Timothy Jarome, associate professor in Virginia Tech’s College of Agriculture and Life Sciences, has been selected to receive a 2024 Outstanding Faculty Award from the State Council of Higher Education for Virginia (SCHEV).

The Outstanding Faculty Awards are the commonwealth's highest honor for faculty at Virginia's public and private colleges and universities. The awards recognize 12 individuals for superior accomplishments in teaching, research, and public service. Jarome is one of two “rising star” faculty being honored for early career achievements. 

Jarome, a neuroscientist in the School of Animal Sciences, joined Virginia Tech in 2018. Over the past six years, he has established an internationally recognized research program that has attracted more than $6 million in grant funding from the National Institutes of Health. His research has shed new light on molecular mechanisms in the brain that control fear-based memory formation, including a brain protein that makes women almost three times more likely to suffer from post-traumatic stress (PTSD) disorder than men. His work to uncover the underlying causes of age-related memory loss holds significant implications for the treatment of neurogenerative disorders, such as Alzheimer’s disease, dementia, and PTSD.

“Dr. Jarome’s groundbreaking investigations into the neural mechanisms of memory and learning have advanced our understanding of cognitive processes and placed Virginia Tech at the forefront of this vital area of inquiry,” said Alan Grant, dean of the College of Agriculture and Life Sciences. “Current and former students have excelled under his leadership and have significant records of accomplishment. As a rising star, Dr. Jarome exemplifies the highest standards of teaching, scholarship, and service.”

A first-generation college graduate, Jarome is committed to providing life-changing research opportunities and mentoring support to students who work alongside him in his lab. Along with a half-dozen graduate students, he has mentored more than 30 undergraduate students from diverse majors and backgrounds and enlisted them as co-authors on published research in prominent scientific journals. Many have moved on to prestigious medical school and Ph.D. programs as well as careers in the biomedical industry. 

Tim Jarome stands next to four smiling student researchers, all wearing white lab coats, in his Virginia Tech lab.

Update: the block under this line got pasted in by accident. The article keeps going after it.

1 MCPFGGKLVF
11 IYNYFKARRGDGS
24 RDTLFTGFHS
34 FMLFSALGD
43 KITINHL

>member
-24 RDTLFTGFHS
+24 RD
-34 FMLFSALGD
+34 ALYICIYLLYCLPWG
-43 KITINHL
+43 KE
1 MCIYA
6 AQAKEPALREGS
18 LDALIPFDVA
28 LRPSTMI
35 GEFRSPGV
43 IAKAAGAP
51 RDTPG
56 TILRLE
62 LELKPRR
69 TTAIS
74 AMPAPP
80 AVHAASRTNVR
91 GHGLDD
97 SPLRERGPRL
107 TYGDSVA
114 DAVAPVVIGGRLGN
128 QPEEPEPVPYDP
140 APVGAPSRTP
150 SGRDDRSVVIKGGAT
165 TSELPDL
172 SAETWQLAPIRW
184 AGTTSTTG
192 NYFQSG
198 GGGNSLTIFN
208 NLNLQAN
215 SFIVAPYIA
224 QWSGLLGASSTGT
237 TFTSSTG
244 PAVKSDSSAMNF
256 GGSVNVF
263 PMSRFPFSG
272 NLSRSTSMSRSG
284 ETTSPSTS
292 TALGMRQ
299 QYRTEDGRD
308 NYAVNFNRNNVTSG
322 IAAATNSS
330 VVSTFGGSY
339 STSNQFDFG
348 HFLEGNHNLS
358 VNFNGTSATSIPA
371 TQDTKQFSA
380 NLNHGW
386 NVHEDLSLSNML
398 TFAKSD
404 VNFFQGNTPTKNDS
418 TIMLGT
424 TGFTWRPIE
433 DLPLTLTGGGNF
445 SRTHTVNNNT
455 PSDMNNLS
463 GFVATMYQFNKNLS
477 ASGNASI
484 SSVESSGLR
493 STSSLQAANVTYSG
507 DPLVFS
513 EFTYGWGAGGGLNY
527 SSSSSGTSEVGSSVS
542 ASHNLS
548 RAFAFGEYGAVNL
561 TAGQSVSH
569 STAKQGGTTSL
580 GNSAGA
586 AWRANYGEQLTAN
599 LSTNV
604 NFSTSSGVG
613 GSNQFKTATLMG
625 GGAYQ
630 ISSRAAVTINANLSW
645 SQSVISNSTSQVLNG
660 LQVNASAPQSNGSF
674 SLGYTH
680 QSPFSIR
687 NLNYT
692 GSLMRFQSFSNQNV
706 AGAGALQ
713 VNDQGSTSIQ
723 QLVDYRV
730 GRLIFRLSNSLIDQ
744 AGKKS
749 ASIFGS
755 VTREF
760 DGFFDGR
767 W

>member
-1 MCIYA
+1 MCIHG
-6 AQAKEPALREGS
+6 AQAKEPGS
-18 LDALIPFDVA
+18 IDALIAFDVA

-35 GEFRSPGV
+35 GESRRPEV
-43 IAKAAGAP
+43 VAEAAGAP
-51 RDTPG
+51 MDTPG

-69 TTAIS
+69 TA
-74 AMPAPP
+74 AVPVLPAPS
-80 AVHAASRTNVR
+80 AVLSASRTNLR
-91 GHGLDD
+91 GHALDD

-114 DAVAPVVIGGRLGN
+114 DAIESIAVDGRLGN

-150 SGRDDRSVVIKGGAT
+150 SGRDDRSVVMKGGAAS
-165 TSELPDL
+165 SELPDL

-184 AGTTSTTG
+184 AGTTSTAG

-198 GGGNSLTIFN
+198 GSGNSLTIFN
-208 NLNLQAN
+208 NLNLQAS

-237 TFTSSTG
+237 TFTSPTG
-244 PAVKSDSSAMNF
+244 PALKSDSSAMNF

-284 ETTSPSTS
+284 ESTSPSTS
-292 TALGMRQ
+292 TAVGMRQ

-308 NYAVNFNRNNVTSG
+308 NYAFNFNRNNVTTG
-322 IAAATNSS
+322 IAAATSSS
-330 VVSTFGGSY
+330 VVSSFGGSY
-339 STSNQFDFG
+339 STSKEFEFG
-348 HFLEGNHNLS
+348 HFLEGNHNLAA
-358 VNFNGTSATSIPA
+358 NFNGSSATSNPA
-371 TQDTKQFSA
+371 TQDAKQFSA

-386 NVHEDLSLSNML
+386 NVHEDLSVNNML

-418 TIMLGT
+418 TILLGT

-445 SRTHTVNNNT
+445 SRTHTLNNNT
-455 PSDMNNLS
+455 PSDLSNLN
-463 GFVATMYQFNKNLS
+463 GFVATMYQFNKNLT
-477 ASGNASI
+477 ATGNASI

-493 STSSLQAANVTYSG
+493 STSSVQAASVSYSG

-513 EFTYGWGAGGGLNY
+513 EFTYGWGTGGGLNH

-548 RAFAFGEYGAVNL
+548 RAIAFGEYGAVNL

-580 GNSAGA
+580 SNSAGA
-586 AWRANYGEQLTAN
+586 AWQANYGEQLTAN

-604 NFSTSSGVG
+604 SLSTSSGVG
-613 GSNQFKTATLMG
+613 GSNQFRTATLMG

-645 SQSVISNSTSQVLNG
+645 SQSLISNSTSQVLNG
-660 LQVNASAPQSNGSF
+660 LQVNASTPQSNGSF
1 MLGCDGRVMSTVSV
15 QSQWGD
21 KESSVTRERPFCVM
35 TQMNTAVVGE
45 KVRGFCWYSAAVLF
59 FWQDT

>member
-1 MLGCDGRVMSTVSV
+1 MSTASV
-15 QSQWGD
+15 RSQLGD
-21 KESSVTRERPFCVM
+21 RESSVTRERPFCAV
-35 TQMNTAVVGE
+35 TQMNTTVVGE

Tim Jarome (at far left) with student researchers in his la (from left) Shannon Kincaid, Morgan Patrick, Jennifer Abraham, and Jean Setenet. Photo courtesy of Anne Jarome.

“The only reason that I am in my position today is because of the opportunity I was given to do research as an undergraduate student,” Jarome said. “For this reason, it’s very important to me to provide undergraduate students with an opportunity to get directly involved in research to see if it is right for them and, if it is, help them get the experience that will propel them to the next stage of their career.”

Jarome earned his bachelor’s degree in psychology from Kent State University and his master’s degree and Ph.D. in neuroscience from the University of Wisconsin-Milwaukee. He was a postdoctoral fellow in neurobiology at the University of Alabama at Birmingham.

At the 2024 Outstanding Faculty Award ceremony in March, Jarome will be honored with University Distinguished Professor Daniel Crawford of the College of Science, whose research focuses on the development of quantum mechanical models of molecular properties, and Kathleen Alexander, the William E. Lavery Professor in the College of Natural Resources and Environment and an expert in disease emergence at the nexus of human, wildlife, and environmental interactions. Recipients receive a $7,500 cash award underwritten by the Dominion Foundation and a commemorative plaque.

“This award is a testament to all the achievements made by the amazing group of students that I have had the pleasure of mentoring, teaching, and working with over the last six years,” Jarome said. “To me, this award is a recognition and validation of all the effort that I have tried to commit to the teaching, research, and service missions of the university and all of the amazing work that has been done by the students and staff that have come through my lab over the last six years."

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